What will be sought in the near future is to improve the fact that a cloud node has access to the internet and to automate the installation of Debian and all the configuration achieved in scripts so that it works on different hosts.

Thanks for reading!

Try LibreMesh without having a router-GSoC 2022


Hello everyone, my name is Irina and I am working in this edition of GSoC 2022 on the project “Try LibreMesh without having a router” with Altermundi. I will start this post by explaining what LibreMesh is, what are some of the obstacles that appeared when we were testing it, some solutions that we did to those problems, the knowledge acquired in community bonding, and what  objectives are in the next weeks. 

What is LibreMesh?

LibreMesh is a framework for creating OpenWrt-based firmware for wireless mesh nodes. LibreMesh works in a decentralized way and is used as a base for community networks. These mesh networks allow the connected nodes to route each other’s traffic.

Problems when testing LibreMesh

In the first steps, it was necessary to install QEMU, download the LibreRouterOS images and its dependencies,. LibreRouterOS has an automatic configuration  to be able to run virtual mesh networks on any computer. Then the LibreMesh test was based on the following steps:

1. Run a node:  this has been made without major issues. 

However, we discovered a bug when we were running the node: if you want to close the virtual node the network interface isn’t removed from the network configuration of the host. This is because the script that closes it does not eliminate that network interface.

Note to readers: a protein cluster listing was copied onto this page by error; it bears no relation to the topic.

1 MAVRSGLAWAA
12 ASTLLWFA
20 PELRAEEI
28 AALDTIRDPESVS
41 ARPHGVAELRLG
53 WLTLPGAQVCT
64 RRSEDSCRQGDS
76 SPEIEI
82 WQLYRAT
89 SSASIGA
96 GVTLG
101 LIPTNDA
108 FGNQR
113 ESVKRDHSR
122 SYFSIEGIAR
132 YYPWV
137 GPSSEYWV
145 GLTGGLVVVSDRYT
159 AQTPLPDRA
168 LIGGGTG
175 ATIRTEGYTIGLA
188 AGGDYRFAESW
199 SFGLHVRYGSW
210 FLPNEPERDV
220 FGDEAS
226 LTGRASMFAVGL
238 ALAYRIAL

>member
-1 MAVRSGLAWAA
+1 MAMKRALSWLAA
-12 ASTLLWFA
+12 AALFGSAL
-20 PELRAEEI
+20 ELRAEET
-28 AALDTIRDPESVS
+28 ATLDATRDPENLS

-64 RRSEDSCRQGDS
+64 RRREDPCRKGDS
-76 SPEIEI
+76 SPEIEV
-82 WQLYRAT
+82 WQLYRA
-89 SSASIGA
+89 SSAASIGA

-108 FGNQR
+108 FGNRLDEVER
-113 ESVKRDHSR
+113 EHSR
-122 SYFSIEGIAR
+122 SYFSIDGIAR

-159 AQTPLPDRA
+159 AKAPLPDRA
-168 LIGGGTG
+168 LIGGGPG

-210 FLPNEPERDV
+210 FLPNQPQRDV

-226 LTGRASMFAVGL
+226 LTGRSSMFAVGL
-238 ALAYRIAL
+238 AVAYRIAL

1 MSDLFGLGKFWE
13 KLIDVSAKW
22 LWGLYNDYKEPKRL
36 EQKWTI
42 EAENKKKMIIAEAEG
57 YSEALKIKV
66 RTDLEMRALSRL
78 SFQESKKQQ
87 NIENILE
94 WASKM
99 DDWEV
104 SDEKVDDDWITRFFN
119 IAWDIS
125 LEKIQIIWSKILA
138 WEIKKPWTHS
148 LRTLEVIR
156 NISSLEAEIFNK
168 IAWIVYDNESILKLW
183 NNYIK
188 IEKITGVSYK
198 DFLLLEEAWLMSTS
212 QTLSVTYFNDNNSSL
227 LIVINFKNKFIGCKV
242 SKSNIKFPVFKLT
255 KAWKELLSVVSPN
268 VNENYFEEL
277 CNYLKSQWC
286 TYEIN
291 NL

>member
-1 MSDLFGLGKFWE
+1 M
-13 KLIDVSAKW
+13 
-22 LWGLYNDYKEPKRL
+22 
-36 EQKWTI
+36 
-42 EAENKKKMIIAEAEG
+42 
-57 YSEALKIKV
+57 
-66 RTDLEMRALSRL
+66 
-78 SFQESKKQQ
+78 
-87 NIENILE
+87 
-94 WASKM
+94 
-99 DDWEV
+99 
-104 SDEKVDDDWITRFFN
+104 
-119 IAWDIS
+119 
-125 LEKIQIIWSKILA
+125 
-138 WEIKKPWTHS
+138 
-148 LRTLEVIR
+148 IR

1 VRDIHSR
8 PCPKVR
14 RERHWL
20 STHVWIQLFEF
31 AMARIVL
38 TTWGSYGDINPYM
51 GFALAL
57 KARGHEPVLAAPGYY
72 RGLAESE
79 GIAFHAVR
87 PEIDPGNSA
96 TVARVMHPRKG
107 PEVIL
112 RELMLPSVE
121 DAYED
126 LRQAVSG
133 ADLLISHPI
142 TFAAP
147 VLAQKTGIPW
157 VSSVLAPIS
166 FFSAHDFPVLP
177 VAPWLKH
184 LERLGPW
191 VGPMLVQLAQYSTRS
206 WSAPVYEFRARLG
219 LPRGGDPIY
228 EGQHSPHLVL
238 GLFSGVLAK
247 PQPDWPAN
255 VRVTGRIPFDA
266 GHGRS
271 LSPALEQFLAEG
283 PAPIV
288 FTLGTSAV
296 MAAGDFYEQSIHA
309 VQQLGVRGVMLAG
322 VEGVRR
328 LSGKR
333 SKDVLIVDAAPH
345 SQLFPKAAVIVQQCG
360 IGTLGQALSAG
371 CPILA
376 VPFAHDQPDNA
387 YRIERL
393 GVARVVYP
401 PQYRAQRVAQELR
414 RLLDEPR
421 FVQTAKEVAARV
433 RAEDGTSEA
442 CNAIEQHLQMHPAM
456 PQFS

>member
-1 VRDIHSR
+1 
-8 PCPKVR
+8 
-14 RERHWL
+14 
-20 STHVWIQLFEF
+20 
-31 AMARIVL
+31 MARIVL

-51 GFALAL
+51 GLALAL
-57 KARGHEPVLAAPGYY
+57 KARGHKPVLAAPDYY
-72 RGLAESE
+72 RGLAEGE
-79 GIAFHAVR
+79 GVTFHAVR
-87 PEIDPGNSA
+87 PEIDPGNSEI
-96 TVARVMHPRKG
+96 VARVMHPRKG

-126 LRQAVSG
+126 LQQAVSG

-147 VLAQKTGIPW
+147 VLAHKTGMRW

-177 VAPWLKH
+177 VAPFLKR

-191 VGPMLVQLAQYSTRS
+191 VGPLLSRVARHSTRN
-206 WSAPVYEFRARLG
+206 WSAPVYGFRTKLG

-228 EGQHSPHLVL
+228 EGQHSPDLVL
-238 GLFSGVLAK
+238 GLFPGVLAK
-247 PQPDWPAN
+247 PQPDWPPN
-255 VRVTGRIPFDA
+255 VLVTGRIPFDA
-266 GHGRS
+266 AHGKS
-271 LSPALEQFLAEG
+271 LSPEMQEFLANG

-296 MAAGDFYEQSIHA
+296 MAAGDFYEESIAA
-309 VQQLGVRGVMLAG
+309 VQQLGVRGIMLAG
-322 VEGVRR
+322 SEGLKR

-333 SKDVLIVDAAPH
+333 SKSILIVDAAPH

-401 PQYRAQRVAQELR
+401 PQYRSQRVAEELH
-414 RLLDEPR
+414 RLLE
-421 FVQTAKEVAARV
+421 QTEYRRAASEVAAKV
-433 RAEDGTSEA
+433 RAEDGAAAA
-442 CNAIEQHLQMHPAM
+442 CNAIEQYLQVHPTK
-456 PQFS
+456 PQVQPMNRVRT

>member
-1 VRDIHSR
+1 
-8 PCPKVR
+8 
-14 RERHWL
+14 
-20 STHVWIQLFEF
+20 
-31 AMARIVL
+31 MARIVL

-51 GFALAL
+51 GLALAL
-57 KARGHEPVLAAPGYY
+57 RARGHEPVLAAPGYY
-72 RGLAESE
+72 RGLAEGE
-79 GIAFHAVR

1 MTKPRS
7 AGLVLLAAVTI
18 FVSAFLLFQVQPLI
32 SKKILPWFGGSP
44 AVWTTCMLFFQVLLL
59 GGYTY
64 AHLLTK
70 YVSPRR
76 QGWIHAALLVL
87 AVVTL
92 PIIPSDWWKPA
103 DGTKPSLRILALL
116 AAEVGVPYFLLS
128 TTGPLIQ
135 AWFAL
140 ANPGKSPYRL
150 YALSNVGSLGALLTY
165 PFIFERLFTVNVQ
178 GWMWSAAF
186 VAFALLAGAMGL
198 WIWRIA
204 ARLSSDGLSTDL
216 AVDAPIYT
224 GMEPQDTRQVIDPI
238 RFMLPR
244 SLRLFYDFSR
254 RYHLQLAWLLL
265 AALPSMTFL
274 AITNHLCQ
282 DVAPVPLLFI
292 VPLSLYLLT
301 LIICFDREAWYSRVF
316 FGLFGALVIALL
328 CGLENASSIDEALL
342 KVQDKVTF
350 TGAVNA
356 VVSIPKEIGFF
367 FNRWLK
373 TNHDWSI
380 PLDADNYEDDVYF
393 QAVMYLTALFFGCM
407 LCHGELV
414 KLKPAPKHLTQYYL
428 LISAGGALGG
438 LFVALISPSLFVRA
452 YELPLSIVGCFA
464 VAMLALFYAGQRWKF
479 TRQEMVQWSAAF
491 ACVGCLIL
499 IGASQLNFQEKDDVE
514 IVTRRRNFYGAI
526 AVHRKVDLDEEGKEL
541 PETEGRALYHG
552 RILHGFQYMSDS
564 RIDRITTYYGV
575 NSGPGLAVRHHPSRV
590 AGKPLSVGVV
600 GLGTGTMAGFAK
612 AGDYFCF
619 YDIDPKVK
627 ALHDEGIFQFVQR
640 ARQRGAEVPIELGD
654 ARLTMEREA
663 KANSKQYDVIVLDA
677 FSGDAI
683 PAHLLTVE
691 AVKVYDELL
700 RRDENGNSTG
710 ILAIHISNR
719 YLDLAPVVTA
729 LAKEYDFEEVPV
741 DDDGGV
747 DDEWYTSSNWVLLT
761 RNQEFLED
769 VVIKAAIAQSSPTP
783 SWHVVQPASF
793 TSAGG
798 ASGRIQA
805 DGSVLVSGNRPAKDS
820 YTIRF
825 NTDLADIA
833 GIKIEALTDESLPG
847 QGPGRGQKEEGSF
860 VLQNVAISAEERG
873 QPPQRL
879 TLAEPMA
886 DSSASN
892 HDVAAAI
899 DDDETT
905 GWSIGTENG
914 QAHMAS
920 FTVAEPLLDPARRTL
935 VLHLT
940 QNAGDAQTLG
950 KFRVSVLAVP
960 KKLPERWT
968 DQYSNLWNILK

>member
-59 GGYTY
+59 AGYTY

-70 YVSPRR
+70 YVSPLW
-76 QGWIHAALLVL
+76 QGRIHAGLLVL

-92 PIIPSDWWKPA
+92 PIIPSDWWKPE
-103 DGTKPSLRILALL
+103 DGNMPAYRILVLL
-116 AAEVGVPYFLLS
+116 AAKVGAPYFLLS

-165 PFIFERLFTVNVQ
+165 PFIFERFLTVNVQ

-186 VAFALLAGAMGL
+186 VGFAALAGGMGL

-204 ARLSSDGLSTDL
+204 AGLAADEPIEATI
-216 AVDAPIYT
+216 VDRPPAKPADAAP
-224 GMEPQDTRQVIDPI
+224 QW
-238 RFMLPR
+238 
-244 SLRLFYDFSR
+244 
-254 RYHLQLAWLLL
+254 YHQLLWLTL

2. Set up a node with internet access: for this it was necessary to install dnsmasq. In this case there were some inconveniences since giving this access required to use a port that was occupied by a dnsmasq process and a systemd-resolve, so it was necessary to free that port by killing those processes. By doing that, the host loses its DNS capabilities so we’re planning to solve this bug by allowing the user to give the node internet access without killing the processes.

3. Set up a cloud of nodes: it was necessary to install ansible and clusterssh.

When running the node cloud, it threw an error because it couldn’t find the location where the image files should be. To solve this, we modified some lines of the qemu_cloud_start.yml script:

  • rootfs: files/generic-rootfs.tar.gz
  • ramfs: files/ramfs.bzImage

placing as suffix “./” to each one

  • rootfs: ./files/generic-rootfs.tar.gz
  • ramfs: ./files/ramfs.bzImage

also in the same script it was necessary to change the following lines to use the LibreRouterOS Images:   

Another problem that appeared was that in the script there were calls to ifconfig

def if config (self, cmd):

return self.module.run_command ([ ‘ifconfig’] + cmd)

Since ifconfig is not installed in versions later than Ubuntu 18.04, we have to install it through this commands:

  • sudo apt-get update
  • sudo apt-get install net-tools

Period Community bonding

During this period I had a first approach to my mentor Germán Ferrero and an accompaniment from my advisor Tomás Assenza, who helped me in understanding and solving the different problems mentioned.

Each meeting has been very effective and useful since I was able to familiarize myself and learn about virtualization. The goals to be met in the following weeks were very clearly set out in the plan to achieve all the goals by the end of the project.

That is why I appreciate the kindness, predisposition, accompaniment, and pleasant help of both of them.

Goals for next weeks

– Explore different virtualization and containerization technologies such as Linux Containers, Docker, Virtual Box.

– Run some node on these tools in order to compare which of them turns out to be easier for such a fact.